Dancing in Your Head: Jazz, Blues, Rock, and Beyond

Dancing in Your Head: Jazz, Blues, Rock, and Beyond

1995 | 320 Pages | ISBN: 0195101235 | PDF | 15 MB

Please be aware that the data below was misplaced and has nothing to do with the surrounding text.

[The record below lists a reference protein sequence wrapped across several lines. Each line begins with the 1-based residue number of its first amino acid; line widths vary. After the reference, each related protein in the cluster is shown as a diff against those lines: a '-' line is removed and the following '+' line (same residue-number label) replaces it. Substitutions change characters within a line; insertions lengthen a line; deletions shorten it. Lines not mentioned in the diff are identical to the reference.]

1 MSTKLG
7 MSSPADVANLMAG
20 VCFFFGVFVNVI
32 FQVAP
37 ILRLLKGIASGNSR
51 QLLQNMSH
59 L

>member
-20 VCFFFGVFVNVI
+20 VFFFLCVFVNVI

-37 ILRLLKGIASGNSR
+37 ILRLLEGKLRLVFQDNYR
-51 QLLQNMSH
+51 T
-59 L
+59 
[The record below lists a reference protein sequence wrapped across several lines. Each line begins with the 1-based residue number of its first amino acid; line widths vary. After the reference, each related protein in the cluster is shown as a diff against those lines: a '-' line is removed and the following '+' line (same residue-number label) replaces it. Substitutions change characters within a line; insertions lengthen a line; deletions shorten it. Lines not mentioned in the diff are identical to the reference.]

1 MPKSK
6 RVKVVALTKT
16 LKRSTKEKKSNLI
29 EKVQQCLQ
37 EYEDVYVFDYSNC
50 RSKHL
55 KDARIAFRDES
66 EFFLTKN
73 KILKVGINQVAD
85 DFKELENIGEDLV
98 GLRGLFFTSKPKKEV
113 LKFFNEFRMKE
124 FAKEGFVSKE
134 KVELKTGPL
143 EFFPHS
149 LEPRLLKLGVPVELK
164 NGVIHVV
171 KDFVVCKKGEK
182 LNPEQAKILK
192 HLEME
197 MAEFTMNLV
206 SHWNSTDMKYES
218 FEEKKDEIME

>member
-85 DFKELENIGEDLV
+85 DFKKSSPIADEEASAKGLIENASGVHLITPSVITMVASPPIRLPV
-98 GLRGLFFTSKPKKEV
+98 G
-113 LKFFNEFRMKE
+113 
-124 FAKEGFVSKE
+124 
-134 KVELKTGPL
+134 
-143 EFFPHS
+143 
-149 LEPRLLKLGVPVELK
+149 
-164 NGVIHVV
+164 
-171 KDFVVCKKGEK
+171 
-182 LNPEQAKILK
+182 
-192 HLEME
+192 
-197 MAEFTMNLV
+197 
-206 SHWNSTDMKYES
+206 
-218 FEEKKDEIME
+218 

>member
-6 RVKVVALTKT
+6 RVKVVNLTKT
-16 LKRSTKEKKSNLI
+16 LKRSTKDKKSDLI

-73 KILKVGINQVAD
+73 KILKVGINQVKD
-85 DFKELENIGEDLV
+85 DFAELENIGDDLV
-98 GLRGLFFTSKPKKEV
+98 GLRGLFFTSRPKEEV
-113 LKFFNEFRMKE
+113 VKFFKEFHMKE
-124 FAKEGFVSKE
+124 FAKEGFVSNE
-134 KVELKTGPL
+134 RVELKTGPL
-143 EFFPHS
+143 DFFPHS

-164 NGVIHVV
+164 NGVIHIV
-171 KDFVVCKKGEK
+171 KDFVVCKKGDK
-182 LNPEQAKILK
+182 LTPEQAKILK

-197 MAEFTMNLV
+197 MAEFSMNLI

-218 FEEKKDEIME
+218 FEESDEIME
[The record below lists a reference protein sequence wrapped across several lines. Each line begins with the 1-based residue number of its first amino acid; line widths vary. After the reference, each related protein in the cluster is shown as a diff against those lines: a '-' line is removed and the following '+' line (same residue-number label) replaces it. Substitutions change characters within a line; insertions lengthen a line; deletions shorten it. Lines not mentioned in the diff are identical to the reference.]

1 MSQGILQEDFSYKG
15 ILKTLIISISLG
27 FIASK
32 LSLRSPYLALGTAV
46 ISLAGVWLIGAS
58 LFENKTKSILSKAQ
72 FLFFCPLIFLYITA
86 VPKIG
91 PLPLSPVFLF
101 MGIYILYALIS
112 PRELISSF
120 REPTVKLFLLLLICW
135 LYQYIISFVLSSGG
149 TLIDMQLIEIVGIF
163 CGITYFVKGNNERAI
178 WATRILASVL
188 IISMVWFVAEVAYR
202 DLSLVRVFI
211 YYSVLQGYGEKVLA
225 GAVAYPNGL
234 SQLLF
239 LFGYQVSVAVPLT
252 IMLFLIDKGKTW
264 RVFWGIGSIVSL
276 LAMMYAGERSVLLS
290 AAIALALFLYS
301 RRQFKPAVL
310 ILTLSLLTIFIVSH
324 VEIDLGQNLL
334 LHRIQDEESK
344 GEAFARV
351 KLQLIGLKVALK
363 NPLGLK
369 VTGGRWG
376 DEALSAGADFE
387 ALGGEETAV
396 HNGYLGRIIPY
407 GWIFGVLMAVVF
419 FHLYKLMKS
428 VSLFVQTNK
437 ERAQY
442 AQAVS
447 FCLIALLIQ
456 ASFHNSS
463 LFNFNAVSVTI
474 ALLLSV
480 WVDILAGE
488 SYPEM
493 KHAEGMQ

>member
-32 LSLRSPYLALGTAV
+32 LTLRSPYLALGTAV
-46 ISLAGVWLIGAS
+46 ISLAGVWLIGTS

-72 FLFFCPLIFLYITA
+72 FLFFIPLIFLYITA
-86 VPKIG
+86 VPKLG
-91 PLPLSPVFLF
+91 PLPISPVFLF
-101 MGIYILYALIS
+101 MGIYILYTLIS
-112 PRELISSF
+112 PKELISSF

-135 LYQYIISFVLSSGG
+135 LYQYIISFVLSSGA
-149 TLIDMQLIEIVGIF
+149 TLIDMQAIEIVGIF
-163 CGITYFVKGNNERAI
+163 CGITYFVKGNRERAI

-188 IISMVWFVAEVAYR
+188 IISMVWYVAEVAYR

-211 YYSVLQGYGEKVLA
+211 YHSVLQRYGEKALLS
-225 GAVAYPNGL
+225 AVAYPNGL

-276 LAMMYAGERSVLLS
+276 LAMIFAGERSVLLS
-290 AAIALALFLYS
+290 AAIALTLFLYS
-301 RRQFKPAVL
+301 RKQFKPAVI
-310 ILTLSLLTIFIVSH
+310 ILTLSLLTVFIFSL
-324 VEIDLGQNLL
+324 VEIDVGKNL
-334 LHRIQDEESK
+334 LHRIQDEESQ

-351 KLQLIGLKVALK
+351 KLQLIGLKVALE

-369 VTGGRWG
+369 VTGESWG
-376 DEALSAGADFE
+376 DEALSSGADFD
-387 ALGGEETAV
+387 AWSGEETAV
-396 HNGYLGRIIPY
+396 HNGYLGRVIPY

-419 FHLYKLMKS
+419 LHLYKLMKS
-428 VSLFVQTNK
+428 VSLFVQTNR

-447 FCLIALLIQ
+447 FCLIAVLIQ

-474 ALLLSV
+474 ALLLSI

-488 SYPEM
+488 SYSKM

As music columnist for The Nation, Gee Santoro has established himself as an important new critical voice, able to write well on a broad spectrum of popular music and jazz without losing touch with the cutting edge of today's music scene. About Nat "King" Cole, Santoro comments: "adjectives can't describe the swinging, ingratiating self-confidence laced with tenderness that colors Nat "King" Cole's singing. His baritone/tenor is so airy and elemental, so palpably physical, it invites you in, then surrounds you glowingly..." And on the highly successful rock band Living Colour, Santoro is no less evocative: "hardcore metal raveups slam into bluesy ballads and psychedelicized pop, lilting Caribbean inflections collide with hiphop scrambles of prerecorded material and touches of funk." Dancing in Your Head gathers Santoro's liveliest reviews and essays for the first time, introducing a fresh and provocative perspective on several decades of musicians and their work. Santoro covers a wide musical vista, from the legendary blues singer Robert Johnson to Public Enemy's controversial rap lyrics, from the long running clash between blues and African American gospel to the rock iconoclast Neil Young, from the great James Brown to George Hay, the founder of the Grand Ole Opry. Documenting the evolution of jazz, rock and roll, and rap, Santoro's observations are incisive, honest, and reflective. Of his early exposure to Jimi Hendrix, John Coltrane and Bela Bartok, Santoro remarks, "That sense of wonder and discovery is what happens when you've been hit by art's immediate vatic power. It has never left me, has been touched and renewed by each encounter I've valued." Santoro examines the staying power of music legends Lou Reed, Eric Clapton, the Grateful Dead, and Sun Ra, the freewheeling jazz artist who prefers to call himself a tone artist rather than a musician. Special highlights include several pieces on Miles Davis; book reviews, including one on Gunther Schuller's two-volume History of Jazz; a lively and detailed profile of the Neville Brothers; and a discussion of jazz great Ornette Coleman that compares him to Orson Welles and Charles Ives. Taken together the pieces in Dancing In Your Head examine the historical roots of today's popular music while offering insight into performers and trends that dominate the current scene. Balancing a critical and historical sensibility with an unharnessed enthusiasm for all forms of music, Santoro is an ideal guide to the old and new.

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